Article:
My, but aren’t you obtuse today?
Footnotes to non Europeans.
EU politics thrives on compromise. In Westminster, home of UK politics, compromise is considered the ultimate sin. So much so, that the Liberals were annihilated in the last election for having consummated their love of compromise.
As a consequence of this innate aversion to negotiated agreement (as opposed to clandestine lobbying), UK Prime Ministers have no other option than to indulge in some regular anti-European posturing to show that they haven’t flirted with such dark arts as could lead to a (yes you guessed) compromise.
D Cameron went overboard with the posturing and had to perfect it as an intricate art while eating humble pie. The result is a Tory Party mess, degrees greater than the already much covered Labour Party mess (refusal to accept a democratically elected leader), and some opportunity for Mr Cameron to do his posturing in front of the assembled European Leaders.
The rest is up to the UK electorate (guided by the awful UK press). The best thing that could come out of it all is electoral reform through the back door–as the devolved Scotland, Wales & Northern Ireland are staunchly opposed to Brexit, and what ever happens, England will have to democratically and openly compromise with the devolved Nations.
Questions about investing money aren’t enough basis — and are too often at odds — for regular working and community life.
There are a lot of people who don’t like the EU for a number of reasons. For some people, there are concerns about immigration, particularly as much poorer Eastern European countries joined. For some people, there are concerns about the amount of money that the UK has to pay to the EU. The UK pays £10b per year (or c.£160 per person) net to the EU. Some argue that the sum should be bigger - because some of the money that the EU pays back isn’t spent on the same things that the UK government would like it spent on. Others argue that the EU provides the UK with economic advantages that greatly outweigh this cost - and that even if the UK left, it would have to pay to access European markets.
For some people (me inc) there’s a lot of concern about the European approach to democracy. The EU has a strange electoral system, for example, where different parts of the EU are represented by very differing numbers of MEPs. For example Luxembourg has 6 MEPs for a population of 460,000 people - or one MEP per 76,667 inhabitants. Britain gets 72 MEPs for a population of 60,000,000 - or one MEP per 839,194 people. All MEPs have the same number of votes - so someone from Luxembourg effectively gets more than 10 times the say in the European Parliament to someone from the UK. That said, comparatively few powers lie with the parliament, compared to national governments and the appointed European Commission. The European Constitution issue is a good example - the French and the Dutch both rejected it in referendums - but instead of changing tack the EU just changed the name and adopted it anyway. This is one of the reasons that the left used to oppose the EU over - for example the late Tony Benn. He opposed British EU membership from a socialist perspective “In practice, Britain will be governed by a European coalition government that we cannot change, dedicated to a capitalist or market economy theology. This policy is to be sold to us by projecting an unjustified optimism about the Community, and an unjustified pessimism about the United Kingdom, designed to frighten us in.”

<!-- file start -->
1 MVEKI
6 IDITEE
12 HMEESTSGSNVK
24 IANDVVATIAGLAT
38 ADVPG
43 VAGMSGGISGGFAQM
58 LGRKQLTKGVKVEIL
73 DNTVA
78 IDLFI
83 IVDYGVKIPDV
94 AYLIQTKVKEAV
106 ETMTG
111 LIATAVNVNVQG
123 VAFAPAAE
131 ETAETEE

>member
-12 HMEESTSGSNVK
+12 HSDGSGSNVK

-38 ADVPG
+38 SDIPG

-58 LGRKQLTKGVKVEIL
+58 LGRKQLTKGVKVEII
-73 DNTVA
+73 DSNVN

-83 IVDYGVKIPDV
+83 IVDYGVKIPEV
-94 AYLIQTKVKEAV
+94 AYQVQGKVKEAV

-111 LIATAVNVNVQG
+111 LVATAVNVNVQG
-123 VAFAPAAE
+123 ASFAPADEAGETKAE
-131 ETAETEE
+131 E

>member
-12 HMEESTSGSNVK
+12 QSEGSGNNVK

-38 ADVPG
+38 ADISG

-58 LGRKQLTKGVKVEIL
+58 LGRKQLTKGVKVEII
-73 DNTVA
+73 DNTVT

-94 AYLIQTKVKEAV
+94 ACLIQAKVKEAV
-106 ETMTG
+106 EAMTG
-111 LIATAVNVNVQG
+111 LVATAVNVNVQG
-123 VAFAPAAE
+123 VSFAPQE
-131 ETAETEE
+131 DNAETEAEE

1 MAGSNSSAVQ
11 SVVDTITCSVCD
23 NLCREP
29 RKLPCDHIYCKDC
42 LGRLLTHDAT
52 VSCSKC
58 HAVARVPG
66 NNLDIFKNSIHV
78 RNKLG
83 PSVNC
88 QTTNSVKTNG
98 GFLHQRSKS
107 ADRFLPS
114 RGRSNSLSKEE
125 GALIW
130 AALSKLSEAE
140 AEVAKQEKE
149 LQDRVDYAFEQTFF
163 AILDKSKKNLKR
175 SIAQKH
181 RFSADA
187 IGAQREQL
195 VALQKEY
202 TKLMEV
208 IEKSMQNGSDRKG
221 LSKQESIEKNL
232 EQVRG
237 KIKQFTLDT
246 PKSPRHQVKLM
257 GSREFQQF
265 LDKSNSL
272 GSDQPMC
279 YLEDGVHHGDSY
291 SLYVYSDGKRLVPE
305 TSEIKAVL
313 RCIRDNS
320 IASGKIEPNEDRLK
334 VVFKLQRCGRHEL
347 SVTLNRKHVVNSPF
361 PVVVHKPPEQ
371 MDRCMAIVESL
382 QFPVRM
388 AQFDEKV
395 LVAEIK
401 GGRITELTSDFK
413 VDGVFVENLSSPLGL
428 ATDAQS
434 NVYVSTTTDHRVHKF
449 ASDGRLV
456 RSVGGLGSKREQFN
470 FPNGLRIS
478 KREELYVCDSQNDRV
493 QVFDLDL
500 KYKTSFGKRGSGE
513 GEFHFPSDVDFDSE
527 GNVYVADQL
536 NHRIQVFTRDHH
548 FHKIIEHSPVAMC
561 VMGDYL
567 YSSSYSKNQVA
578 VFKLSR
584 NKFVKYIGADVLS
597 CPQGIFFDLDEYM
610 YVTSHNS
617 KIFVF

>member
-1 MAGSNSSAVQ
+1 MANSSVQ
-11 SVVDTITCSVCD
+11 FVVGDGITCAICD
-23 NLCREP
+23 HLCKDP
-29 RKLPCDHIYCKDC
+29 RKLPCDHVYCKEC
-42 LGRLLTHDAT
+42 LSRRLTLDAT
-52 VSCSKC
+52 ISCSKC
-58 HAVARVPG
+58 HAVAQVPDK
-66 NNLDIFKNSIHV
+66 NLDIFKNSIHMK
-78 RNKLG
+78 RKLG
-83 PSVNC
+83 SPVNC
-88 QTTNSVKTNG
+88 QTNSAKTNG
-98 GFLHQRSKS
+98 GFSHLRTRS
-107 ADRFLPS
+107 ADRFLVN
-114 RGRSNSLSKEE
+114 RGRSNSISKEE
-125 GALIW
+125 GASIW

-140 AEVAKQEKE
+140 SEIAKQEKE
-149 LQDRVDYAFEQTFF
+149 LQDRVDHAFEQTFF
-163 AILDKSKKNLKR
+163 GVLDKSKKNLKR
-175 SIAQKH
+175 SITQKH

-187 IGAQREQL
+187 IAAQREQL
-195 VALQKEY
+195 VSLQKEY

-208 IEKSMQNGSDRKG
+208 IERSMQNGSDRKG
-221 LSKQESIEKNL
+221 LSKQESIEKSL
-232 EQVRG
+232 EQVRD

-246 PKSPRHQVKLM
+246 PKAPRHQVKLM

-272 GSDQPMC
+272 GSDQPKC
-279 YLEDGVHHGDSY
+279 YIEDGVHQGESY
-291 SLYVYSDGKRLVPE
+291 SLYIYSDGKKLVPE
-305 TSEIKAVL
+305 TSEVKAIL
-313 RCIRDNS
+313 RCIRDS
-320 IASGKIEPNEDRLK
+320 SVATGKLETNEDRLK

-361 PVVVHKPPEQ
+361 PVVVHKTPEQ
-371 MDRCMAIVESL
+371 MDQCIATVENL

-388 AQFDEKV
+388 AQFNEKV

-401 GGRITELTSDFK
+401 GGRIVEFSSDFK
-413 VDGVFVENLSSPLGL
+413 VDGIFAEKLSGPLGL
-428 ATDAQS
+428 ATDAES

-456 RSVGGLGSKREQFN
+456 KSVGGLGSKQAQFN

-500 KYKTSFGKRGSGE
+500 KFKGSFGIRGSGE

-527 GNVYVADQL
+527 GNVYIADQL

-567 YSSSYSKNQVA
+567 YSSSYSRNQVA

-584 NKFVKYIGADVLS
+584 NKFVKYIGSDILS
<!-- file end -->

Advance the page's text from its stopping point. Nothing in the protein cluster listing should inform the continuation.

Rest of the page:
IMHO, there’s no easy answer to the referendum. Voting to stay in will be seen as a green light for closer European integration on a system which is fundamentally not democratic. On the other hand, leaving will generate a period of great uncertainty that will certainly be damaging to the UK economy in the short term at least.
My 2p is that the right here have been using the EU as one of it’s favourite scapegoats to blame the fallout from our neoliberal disaster economics on for decades now.
Also the EU does act as somewhat of a brake on the worst of their ‘demonize/punish the poor and/or vulnerable’ policies, hence the hysteria over the human rights act for example.
Now the chickens are finally coming home to roost.
Ignoring the horrific potential fallout from this, it is quite amusing watching the Tories try to balance business interests that mostly wish to stay in the EU with the voters that they’ve been conditioning via the media to hate the EU for a very long time…
Europe and media are excited about Brexit but market is totally calm https://news.markets/shares/jpm-cazenove-moves-uk-stocks-overweight-11378/. They seem to know much more than an average person. There is a lot of buzz but the winners are going to be Cameron and smart investors who use current situation to speculate on the uk markets. I don’t believe that anybody cares about british society.